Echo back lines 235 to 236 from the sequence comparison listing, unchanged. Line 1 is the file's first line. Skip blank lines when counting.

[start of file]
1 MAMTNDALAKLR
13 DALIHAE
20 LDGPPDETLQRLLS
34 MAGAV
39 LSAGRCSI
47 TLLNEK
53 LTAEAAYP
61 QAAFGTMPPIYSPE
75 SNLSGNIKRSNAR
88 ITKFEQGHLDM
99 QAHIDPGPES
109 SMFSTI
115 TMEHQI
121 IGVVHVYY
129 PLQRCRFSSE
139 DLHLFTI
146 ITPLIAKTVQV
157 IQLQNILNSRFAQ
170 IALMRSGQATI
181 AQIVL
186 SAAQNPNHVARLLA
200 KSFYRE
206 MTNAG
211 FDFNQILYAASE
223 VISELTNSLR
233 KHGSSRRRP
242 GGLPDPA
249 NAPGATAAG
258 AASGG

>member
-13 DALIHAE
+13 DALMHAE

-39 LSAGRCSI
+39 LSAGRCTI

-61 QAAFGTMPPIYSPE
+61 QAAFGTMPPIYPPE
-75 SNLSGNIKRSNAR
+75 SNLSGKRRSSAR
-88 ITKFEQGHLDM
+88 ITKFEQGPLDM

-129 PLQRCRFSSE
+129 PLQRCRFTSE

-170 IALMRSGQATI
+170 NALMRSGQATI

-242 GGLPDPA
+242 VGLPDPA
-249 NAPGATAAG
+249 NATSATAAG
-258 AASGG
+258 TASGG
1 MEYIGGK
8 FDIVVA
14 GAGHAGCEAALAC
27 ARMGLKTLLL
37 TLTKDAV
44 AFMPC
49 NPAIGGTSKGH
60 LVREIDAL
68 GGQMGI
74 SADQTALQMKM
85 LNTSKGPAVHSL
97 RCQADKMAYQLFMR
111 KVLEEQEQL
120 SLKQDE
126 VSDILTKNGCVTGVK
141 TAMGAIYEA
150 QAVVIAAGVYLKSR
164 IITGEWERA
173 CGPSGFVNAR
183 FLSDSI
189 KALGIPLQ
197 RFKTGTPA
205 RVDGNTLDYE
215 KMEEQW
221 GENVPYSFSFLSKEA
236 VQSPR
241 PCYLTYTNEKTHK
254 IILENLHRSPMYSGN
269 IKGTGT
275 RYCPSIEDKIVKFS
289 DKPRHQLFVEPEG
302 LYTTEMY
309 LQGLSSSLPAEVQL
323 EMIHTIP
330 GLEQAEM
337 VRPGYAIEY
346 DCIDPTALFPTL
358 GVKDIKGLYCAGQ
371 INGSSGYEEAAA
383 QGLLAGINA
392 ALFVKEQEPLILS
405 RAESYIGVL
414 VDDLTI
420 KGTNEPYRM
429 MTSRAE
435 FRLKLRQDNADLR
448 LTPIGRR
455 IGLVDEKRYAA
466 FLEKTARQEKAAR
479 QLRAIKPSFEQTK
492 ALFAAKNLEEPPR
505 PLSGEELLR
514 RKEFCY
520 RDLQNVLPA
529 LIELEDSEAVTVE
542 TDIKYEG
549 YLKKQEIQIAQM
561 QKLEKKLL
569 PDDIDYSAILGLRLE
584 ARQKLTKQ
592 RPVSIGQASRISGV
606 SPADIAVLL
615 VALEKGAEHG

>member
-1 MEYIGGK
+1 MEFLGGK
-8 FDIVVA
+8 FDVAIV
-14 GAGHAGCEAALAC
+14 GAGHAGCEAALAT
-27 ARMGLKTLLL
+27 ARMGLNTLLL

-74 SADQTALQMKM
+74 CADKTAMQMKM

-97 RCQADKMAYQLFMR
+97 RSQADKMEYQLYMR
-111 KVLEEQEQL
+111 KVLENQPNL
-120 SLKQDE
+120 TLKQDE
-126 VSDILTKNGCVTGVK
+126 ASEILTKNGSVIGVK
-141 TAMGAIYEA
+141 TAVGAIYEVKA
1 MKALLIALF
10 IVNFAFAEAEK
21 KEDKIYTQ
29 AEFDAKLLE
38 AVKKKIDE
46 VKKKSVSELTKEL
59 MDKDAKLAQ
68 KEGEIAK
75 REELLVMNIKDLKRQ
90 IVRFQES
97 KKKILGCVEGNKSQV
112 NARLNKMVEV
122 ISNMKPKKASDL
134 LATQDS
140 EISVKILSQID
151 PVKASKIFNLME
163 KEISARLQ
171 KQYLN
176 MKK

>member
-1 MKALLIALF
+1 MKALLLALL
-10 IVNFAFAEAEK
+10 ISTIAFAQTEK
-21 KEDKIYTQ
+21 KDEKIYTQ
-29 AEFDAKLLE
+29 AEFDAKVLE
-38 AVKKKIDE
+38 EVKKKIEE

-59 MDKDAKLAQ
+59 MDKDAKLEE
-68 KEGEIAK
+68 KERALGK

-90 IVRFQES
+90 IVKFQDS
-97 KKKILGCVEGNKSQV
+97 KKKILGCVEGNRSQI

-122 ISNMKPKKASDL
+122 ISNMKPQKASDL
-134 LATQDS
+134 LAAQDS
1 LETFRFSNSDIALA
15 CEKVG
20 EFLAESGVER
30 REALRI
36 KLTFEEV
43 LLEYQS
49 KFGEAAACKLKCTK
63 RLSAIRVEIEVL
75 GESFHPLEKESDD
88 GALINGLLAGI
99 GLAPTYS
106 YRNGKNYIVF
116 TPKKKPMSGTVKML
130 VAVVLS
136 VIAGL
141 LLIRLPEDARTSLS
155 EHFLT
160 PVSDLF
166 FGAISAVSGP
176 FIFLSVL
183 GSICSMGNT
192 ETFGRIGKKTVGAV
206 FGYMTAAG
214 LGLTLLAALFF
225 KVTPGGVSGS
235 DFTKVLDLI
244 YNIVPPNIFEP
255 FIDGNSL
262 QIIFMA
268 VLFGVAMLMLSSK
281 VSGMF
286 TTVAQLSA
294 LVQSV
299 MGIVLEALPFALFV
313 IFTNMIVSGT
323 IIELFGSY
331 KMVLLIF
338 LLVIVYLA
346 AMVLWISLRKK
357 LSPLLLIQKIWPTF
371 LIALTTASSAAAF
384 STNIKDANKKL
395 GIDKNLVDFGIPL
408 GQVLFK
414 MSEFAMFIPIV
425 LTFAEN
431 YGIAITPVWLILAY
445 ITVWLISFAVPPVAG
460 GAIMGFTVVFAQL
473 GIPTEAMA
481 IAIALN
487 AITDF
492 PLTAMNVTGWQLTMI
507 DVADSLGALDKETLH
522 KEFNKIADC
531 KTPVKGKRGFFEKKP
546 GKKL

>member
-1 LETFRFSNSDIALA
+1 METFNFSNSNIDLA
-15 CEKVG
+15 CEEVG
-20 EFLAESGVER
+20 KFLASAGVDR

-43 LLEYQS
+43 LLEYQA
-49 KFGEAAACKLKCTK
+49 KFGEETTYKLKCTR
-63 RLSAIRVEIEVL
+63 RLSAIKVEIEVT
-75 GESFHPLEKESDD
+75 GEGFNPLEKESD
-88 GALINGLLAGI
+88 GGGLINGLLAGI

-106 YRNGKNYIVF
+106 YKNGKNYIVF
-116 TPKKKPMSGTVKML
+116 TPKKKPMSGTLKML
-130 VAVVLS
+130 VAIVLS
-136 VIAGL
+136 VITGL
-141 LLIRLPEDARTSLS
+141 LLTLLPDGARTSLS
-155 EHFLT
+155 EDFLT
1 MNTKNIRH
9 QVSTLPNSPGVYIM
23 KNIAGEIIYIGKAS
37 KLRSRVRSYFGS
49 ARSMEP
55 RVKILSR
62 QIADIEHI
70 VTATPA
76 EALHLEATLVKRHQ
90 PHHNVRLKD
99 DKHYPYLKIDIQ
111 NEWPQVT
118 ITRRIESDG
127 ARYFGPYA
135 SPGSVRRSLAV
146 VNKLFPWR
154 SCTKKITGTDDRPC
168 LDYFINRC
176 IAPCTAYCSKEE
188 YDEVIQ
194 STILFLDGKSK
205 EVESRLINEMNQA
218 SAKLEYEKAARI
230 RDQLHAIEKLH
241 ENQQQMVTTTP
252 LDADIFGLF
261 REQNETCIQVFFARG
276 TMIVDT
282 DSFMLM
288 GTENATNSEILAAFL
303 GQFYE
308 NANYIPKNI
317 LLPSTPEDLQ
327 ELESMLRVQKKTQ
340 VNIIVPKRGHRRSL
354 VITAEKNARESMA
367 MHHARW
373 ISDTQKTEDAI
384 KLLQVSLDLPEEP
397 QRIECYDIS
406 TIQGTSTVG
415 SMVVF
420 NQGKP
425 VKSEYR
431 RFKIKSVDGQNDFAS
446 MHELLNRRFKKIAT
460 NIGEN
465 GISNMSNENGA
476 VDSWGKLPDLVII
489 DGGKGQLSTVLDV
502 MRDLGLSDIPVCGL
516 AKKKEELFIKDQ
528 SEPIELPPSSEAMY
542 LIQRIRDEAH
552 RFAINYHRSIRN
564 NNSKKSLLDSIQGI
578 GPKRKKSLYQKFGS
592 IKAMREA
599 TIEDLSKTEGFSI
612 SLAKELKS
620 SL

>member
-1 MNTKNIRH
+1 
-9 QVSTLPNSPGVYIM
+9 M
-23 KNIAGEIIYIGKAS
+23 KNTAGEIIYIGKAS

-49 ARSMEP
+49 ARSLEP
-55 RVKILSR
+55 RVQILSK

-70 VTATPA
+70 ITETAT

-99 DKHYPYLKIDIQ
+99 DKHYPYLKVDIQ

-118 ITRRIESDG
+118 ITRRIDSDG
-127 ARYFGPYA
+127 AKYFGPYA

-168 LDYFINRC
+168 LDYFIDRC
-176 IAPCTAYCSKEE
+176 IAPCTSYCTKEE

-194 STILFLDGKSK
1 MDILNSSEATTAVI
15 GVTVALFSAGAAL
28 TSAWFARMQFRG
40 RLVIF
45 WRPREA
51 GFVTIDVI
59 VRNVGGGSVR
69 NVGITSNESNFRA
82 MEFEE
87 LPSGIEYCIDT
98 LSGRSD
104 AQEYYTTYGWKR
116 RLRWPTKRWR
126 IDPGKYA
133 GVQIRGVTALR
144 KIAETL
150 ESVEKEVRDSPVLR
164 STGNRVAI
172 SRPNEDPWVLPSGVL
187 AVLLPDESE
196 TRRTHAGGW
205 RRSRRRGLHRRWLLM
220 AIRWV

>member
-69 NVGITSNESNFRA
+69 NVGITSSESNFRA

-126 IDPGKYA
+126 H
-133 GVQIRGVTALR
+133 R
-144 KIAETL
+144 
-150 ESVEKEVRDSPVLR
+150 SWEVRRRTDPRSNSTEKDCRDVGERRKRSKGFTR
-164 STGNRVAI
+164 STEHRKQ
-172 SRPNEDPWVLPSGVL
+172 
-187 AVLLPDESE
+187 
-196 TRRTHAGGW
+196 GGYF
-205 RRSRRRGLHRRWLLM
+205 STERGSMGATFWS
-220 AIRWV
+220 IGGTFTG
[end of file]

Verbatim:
-1 LETFRFSNSDIALA
+1 METFNFSNSNIDLA